Korean Serial Killer Thriller Brings Nonstop Action and Chills at Midnight (FANTASTIC)
First Non-Festival Release: June 30, 2021 (Theatrical Release)
Director: Oh-Seung Kwon
Writer: Oh-Seung Kwon
Runtime: 103 Minutes
Starring: First Three Actors on IMDB Page + Anyone Else Relevant
Where to Watch: Check out where to find it here
This film’s review was written after its screening at the Fantastic Film Festival 2021.
After a long day at work and trip out to get drinks with her company’s clients, Kyung-mi (Jin Ki-joo) is on her way to pick up her mother (Gil Hae-yeon) and return home. She’s feeling particularly heated after taking the abuse of her clients with a smile despite them mocking her Deafness and muteness. As she is parking her car, she inadvertently crosses paths with a serial killer (Wi Ha-Joon) in the process of deciding his next victim, which turns out to be So Jung (Kim Hye-Yoon) who is on her way back from a date and not returning her older brother’s (Park Hoon) calls. With no one to listen, Kyung-mi must rely on her strength, resilience, and intellect if she intends to survive and save those she loves.
A tense cat-and-mouse serial killer thriller, Midnight is one big chase scene stretched out in the most terrifying of ways.
Wi Ha-joon gives a knockout performance. His fluidity between charming, deranged, and everything in between is indicative of his massive talent. It’s hard not to fawn over a character like Do-shik. He’s terrifying. Normally, I’d want more out of his motivations, but it is honestly scarier with it so ambiguous. Regardless, Do-Shik is nightmare fuel for those of us terrified of more mundane and realistic psychopaths. Jin Ki-joo does great work opposite him as a capable, if traumatized, woman fighting for her life. I appreciate that she carves her own path here and acts how most people would if confronted with a terrible situation.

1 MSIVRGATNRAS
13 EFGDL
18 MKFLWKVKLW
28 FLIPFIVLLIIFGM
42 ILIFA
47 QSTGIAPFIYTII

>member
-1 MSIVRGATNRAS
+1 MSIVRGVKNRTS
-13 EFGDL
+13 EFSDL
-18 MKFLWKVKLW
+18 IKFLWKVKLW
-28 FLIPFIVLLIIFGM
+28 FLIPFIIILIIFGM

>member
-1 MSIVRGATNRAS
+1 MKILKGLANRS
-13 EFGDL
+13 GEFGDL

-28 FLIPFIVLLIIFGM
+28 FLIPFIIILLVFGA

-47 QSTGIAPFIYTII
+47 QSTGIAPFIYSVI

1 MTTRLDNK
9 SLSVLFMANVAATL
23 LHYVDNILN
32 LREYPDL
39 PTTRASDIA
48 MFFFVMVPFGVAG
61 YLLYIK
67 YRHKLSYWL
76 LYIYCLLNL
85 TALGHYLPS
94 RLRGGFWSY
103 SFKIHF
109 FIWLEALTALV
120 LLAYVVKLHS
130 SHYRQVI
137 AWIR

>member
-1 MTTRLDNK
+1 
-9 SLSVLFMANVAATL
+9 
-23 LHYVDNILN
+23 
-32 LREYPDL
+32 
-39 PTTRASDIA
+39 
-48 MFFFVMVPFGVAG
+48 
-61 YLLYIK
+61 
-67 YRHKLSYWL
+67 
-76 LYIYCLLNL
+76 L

The real terror behind Midnight comes to life through clever scriptwriting and filmmaking. A great use of and lack of sound helps heighten the tension and mimic what Kyung-mi is experiencing throughout the night. It gets even more terrifying when Kyung-mi realizes this and becomes hyper aware of how she engages with her environment. There is only one scene that I felt should have been cut or pared down by the editor which involves Kyung-mi begging for her life. It doesn’t match the tone of the rest of the film and dragged on for too long. Beyond this, every scene feels necessary and adds to the overall quality of the film.
Relentlessly tense and energetically filmed. Midnight is one long chase sequence played out over the course of the night. It is filmed appropriately with as many dynamic and lonely sprints throughout the oftentimes empty city. It’s a subtle way of showing how there are so many people close by that could help Kyung-mi but either choose not to or are unable to do so. It’s a great supplement to its greater commentary on how inaccessible life is for the Deaf community.
Showcasing the failures of society to accommodate for disabled individuals, Midnight elevates the horror by tying social issues with its thrills. There are so many moments where if anyone had a modicum of sensitivity, they would have been able to communicate with Kyung-mi and her mother. There’s also the aspect of who society is more inclined to believe over another. Do-shik is a vicious serial killer who morphs like a social chameleon to prey upon vulnerabilities, manipulate crowds and authority figures, and trick his victims into falling right into his trap. He’s so much scarier than a movie monster because it’s real. In fact, one scene reminded me of a famous story about Jeffrey Dahmer.
Midnight is a dark serial killer thriller that is going to take everyone by surprise once it gets its full release in the states. For those that are aching for a film that relies mostly on the wits of an easy-to-root-for protagonist, Midnight will hit their expectations out of the park. Strong acting, brisk pacing, and fully fleshed out characters make this import one that should be on your radar immediately. Run, don’t walk, as soon as Midnight is available to you; God knows that the actors did enough cardio to make this film possible, it’s the least you could do!
Overall Score? 7.5/10